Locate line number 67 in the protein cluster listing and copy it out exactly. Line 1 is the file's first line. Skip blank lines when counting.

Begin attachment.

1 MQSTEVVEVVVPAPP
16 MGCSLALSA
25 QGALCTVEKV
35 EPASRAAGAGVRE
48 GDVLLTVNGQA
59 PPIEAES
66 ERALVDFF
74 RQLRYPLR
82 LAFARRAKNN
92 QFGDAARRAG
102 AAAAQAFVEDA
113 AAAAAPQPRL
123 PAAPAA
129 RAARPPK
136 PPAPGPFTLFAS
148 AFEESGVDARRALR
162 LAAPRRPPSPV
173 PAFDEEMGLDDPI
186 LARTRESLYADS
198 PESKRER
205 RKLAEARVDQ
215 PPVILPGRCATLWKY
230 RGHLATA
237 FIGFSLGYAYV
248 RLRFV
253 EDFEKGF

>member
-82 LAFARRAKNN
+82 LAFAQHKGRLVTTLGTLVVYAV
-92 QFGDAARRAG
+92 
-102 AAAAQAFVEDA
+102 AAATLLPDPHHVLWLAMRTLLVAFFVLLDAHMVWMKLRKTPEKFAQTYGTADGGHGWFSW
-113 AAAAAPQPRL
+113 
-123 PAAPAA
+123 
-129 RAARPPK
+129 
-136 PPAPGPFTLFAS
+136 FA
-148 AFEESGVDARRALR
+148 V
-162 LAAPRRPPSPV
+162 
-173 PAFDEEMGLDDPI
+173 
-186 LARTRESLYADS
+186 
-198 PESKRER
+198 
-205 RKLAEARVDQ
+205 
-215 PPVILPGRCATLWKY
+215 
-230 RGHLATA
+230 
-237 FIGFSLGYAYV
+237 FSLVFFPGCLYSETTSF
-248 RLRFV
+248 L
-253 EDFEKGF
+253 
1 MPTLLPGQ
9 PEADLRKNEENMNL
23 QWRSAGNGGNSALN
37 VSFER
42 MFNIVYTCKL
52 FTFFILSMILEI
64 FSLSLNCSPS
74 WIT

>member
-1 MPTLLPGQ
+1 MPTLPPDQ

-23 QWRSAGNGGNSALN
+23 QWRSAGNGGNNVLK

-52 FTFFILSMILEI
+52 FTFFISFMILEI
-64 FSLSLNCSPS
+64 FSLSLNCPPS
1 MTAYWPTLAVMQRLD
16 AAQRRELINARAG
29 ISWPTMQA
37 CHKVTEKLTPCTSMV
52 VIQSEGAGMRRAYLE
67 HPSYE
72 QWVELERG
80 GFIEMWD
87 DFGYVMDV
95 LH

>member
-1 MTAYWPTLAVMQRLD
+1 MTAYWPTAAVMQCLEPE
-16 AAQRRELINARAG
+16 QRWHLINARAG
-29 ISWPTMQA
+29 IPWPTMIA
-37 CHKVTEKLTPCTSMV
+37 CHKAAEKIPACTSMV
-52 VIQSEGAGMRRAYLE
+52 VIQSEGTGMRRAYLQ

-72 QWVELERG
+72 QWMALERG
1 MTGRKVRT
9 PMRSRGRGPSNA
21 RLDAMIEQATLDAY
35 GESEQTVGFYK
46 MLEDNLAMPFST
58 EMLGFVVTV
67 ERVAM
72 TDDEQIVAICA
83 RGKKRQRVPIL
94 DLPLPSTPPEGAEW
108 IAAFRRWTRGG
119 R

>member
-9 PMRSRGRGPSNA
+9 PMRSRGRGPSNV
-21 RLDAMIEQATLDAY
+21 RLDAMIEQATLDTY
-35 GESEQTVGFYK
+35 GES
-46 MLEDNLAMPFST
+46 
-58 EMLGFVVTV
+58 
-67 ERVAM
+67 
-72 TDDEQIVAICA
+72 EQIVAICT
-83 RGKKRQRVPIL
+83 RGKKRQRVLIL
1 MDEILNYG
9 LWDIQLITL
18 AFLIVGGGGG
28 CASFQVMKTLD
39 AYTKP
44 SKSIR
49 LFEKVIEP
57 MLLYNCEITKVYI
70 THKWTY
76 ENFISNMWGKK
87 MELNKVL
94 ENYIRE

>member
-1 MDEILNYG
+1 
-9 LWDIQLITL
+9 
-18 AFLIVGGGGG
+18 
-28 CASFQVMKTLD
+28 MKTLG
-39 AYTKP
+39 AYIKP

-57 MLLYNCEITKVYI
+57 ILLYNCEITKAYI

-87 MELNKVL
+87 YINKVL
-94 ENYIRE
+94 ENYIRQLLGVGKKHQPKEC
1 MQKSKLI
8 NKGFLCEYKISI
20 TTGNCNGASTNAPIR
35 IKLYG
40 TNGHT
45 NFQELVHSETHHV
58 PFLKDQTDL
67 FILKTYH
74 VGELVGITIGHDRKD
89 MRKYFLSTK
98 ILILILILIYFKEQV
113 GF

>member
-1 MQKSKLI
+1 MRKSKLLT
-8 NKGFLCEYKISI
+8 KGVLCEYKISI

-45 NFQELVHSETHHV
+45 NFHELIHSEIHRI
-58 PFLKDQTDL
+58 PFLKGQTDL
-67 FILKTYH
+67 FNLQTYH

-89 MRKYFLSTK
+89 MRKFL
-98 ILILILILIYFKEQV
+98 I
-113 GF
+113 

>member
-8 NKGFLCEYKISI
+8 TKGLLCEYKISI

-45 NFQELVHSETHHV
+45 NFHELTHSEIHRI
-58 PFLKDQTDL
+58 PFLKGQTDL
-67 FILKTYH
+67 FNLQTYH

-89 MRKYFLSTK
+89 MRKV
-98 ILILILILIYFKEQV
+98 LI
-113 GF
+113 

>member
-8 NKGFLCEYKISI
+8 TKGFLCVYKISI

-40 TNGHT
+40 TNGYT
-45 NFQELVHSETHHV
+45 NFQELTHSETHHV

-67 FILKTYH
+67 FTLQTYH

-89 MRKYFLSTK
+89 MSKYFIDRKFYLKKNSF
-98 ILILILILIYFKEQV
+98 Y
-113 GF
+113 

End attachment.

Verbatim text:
37 VSFER